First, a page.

Auria update – v.1.142 brings new ripple edit mode

Download from iTunes App Storeauria logo v2If you are looking for the most powerful audio-only iOS DAW app currently available, then you don’t really need to look much further than WaveMachineLabs Auria. I produced an in-depth review of the app when it was originally released back in July 2012 and, while the app has received a number of updates since then bringing new features such as Audiobus and IAA support or making new IAP plug-ins available, much of what’s described in that review still stands; if you don’t know the app, then give it a read.

Since day one, Auria has been a clear demonstration that an iPad can be a serious audio multitrack recording platform. Pair it with a quality audio interface and a few microphones and it will not be the iPad or iOS that is the real limitation to what you can achieve; that is more likely to be down to you, your musicians and the musical ideas.

However, having captured your recording, WaveMachine Labs are obviously keen for you to be able to craft it in as efficient a way as possible. The latest update – which brings Auria to v.1.142 – adds one significant new feature but, from an editing/arranging workflow perspective, it is a very useful one; ripple editing. This feature – which you can toggle on/off via the Edit menu – means that when you edit a track – perhaps by selecting an audio region and moving it along the timeline – all other elements on the track will also be moved along with it. Very usefully, this includes any automation data associated with the track.

If you are prone to the occasional ‘oh, wouldn’t it be nice to have an extra repeat of the chorus there’ sort of moment, ripple editing is a big deal and makes it much easier to make the space required to slot in new content to an existing arrangement.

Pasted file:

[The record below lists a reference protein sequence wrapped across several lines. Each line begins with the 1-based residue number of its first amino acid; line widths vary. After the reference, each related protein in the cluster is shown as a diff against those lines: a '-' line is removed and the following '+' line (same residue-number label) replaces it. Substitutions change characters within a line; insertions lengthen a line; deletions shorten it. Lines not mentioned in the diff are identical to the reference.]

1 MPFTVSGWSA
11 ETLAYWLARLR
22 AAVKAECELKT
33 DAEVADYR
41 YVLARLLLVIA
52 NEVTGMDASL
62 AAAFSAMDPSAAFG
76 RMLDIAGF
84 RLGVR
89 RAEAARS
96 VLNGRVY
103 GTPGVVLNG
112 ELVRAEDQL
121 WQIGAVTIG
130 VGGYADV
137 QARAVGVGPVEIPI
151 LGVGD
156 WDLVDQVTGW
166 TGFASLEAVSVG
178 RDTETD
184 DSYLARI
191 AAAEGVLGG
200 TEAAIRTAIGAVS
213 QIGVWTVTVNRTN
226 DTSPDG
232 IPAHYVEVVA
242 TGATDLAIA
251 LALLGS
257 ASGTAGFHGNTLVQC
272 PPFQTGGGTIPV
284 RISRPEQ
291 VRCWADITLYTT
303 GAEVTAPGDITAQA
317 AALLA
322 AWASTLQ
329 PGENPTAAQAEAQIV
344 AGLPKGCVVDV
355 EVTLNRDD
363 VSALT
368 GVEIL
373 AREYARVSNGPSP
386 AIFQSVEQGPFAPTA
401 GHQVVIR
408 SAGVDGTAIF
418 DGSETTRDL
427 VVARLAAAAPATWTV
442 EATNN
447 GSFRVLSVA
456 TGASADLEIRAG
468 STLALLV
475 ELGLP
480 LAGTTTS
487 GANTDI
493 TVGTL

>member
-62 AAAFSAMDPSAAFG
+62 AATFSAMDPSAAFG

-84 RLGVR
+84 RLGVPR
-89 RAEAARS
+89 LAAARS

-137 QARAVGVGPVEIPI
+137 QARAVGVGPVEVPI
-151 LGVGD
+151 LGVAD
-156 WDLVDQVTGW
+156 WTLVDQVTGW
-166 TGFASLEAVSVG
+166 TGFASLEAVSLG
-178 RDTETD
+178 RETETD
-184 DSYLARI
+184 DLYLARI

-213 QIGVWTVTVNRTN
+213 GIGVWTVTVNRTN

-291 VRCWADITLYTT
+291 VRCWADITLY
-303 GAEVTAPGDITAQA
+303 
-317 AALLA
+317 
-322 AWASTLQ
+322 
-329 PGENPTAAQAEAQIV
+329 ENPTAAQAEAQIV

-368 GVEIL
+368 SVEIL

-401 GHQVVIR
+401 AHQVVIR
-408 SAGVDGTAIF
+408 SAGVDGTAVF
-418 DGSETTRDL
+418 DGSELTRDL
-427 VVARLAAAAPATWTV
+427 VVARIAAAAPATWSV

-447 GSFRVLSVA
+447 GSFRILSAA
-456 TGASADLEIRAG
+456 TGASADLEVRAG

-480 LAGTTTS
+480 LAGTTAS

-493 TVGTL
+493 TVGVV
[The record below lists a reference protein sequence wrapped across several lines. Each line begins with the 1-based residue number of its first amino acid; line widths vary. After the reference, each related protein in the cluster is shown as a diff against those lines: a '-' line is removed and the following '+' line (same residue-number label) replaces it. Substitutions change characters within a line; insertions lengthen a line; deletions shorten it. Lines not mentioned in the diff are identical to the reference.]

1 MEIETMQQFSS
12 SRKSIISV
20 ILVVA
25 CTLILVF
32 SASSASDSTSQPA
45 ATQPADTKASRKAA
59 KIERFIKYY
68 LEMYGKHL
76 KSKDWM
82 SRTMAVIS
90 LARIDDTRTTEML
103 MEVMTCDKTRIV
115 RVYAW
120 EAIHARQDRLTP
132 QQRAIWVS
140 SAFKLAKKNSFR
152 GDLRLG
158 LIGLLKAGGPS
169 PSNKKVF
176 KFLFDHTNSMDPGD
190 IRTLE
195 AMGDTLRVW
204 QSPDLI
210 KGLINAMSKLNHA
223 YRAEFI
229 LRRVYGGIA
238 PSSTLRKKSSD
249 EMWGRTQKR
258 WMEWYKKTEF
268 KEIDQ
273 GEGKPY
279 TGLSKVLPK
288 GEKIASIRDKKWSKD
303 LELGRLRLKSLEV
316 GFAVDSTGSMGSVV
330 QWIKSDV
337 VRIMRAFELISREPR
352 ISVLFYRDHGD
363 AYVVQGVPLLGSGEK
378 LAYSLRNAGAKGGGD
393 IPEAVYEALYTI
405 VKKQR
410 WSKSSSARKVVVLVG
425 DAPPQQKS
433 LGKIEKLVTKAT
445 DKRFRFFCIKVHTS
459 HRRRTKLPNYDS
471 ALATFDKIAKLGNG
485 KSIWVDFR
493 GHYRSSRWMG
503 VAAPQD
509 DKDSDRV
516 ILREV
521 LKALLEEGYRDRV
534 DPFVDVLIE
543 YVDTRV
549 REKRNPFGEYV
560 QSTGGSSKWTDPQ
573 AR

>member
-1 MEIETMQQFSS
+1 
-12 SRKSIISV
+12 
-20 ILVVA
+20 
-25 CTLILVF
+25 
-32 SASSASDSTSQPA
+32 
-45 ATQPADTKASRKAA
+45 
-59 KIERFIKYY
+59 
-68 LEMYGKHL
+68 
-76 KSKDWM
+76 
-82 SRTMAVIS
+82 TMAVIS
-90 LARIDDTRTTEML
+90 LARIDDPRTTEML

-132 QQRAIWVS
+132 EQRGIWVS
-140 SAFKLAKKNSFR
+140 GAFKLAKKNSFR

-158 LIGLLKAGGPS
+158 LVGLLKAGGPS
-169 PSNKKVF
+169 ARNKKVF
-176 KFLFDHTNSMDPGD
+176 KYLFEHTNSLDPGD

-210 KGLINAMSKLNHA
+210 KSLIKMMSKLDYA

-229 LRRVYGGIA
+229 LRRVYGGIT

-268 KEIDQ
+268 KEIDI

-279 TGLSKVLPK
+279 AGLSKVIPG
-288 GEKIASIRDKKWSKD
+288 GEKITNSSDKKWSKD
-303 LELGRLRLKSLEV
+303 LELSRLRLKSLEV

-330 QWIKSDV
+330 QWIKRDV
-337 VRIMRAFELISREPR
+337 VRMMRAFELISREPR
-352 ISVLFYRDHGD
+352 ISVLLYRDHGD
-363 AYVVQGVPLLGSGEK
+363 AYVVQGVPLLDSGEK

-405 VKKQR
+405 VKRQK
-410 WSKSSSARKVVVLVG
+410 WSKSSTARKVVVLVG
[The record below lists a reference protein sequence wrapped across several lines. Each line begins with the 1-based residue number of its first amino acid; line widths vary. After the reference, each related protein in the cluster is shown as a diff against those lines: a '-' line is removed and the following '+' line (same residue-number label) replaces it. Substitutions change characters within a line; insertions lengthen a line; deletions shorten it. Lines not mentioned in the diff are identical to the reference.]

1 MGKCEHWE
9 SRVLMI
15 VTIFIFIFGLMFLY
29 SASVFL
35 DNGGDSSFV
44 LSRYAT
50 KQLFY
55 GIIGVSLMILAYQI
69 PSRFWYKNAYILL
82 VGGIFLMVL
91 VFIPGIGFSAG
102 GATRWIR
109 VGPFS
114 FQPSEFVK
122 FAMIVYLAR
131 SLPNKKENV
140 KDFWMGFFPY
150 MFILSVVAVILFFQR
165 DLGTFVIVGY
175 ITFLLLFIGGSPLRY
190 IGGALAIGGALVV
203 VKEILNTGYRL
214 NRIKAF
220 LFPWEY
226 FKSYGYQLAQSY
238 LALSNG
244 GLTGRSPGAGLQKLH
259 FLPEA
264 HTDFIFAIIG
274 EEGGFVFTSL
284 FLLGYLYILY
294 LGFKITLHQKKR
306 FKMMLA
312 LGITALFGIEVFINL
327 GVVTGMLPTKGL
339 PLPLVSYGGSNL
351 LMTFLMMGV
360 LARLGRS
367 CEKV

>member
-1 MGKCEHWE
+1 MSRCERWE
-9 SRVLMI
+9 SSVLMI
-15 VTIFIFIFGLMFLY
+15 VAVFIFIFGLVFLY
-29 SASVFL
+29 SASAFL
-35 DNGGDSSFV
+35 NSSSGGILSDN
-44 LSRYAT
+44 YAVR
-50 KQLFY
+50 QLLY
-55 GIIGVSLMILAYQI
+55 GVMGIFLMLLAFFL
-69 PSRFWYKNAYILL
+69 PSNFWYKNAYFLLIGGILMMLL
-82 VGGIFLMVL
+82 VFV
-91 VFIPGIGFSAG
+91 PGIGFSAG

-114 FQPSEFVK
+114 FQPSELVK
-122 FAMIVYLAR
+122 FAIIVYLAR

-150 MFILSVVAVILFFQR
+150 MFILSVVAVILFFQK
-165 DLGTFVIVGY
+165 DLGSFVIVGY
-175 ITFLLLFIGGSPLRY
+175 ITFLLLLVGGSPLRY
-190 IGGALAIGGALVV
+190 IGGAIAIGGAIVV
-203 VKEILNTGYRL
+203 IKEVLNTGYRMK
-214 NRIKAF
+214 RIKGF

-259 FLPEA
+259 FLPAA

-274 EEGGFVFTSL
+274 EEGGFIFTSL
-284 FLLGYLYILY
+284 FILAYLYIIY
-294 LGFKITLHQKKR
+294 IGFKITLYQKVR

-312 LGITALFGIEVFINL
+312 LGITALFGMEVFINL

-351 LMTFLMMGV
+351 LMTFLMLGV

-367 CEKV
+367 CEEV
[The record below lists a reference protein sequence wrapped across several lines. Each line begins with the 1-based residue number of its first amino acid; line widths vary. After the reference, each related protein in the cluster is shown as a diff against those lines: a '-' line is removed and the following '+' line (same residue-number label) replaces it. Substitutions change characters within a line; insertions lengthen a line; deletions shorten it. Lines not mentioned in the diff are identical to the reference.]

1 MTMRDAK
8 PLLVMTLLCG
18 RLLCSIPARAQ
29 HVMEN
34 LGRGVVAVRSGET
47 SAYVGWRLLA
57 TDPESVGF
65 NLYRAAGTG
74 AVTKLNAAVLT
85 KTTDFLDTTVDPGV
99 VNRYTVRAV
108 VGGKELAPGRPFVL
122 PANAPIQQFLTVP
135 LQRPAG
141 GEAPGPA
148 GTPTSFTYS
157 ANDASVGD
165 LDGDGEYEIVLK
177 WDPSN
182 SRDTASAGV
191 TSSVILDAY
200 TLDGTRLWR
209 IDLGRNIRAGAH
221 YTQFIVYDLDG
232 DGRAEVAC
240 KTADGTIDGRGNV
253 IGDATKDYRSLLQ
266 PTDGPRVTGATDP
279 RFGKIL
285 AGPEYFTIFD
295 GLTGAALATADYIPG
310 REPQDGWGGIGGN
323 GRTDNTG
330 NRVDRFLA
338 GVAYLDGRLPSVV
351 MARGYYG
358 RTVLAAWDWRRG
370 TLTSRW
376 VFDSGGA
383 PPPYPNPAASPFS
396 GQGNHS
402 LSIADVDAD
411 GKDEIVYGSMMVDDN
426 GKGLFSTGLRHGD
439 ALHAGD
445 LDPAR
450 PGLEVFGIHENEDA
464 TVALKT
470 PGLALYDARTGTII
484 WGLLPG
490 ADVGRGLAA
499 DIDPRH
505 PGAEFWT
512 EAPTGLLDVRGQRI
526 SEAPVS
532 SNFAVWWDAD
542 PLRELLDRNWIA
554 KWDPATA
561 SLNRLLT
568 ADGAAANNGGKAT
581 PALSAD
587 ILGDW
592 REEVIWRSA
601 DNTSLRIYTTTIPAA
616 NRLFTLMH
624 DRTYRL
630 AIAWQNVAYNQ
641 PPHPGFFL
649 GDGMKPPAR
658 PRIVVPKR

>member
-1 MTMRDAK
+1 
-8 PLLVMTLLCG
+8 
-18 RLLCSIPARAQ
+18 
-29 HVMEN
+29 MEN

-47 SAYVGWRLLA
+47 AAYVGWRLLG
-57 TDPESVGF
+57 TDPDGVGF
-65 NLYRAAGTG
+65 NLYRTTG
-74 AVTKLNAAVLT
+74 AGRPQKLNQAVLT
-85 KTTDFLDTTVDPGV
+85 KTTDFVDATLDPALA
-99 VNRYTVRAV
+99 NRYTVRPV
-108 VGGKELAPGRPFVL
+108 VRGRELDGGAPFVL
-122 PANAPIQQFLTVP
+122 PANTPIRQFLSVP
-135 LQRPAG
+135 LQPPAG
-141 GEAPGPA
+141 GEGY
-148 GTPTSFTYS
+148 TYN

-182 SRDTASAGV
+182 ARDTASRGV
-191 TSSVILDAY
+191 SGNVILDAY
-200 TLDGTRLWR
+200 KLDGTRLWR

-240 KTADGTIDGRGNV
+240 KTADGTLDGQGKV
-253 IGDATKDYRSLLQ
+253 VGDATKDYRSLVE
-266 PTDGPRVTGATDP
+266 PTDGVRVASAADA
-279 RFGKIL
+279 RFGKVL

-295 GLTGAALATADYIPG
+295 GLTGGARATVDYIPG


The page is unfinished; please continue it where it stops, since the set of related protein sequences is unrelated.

Auria now features a ripple editing mode.

Auria now features a ripple editing mode.

In addition to this new feature, it also looks like a few bug fixes have been applied. A number of these address issues associated with IAA-based apps and, again, from a workflow perspective, these will be most welcome.

For multitrack recording, Auria – and the ‘lite’ version Auria LE – are still top of the iOS tree. It is packed with features and, while you can’t do MIDI recording, as an audio-only platform, Auria is hugely impressive. Like Audiobus (and now Audiobus 2), Auria was something of a landmark release when it first appeared. The additions since then have improved it even further. Here’s hoping WaveMachine Labs can keep it moving forwards.

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    Comments

    1. Hard to believe the potential this has. For me the most difficult thing is trying to navigate through it, which comes with the territory-iPad surface is not huge, so demands a little fiddling about patience…

      Those Fab Filter Plugins that were on sale: WOW! Worth getting Auria just to have those as Audio Processors!

      Cheers…

      • Hi Chris… in terms of the depth of features, Auria and the various IAPs is some distance ahead of the other recording apps on iOS isn’t it….? Just wish they would take the plunge with MIDI :-) best wishes, John

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